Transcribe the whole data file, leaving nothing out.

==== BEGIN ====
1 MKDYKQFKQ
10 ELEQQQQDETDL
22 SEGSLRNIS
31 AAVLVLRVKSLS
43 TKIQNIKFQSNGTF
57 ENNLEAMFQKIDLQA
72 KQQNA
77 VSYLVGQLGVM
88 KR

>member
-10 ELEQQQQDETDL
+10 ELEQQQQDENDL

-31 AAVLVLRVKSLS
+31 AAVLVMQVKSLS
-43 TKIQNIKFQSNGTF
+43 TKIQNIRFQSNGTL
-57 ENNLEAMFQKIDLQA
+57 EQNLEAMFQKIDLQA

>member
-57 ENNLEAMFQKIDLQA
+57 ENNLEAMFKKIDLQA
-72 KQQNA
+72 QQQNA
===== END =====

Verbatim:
1 MKDYKQFKQ
10 ELEQQQQDETDL
22 SEGSLRNIS
31 AAVLVLRVKSLS
43 TKIQNIKFQSNGTF
57 ENNLEAMFQKIDLQA
72 KQQNA
77 VSYLVGQLGVM
88 KR

>member
-10 ELEQQQQDETDL
+10 ELEQQQQDENDL

-31 AAVLVLRVKSLS
+31 AAVLVMQVKSLS
-43 TKIQNIKFQSNGTF
+43 TKIQNIRFQSNGTL
-57 ENNLEAMFQKIDLQA
+57 EQNLEAMFQKIDLQA

>member
-57 ENNLEAMFQKIDLQA
+57 ENNLEAMFKKIDLQA
-72 KQQNA
+72 QQQNA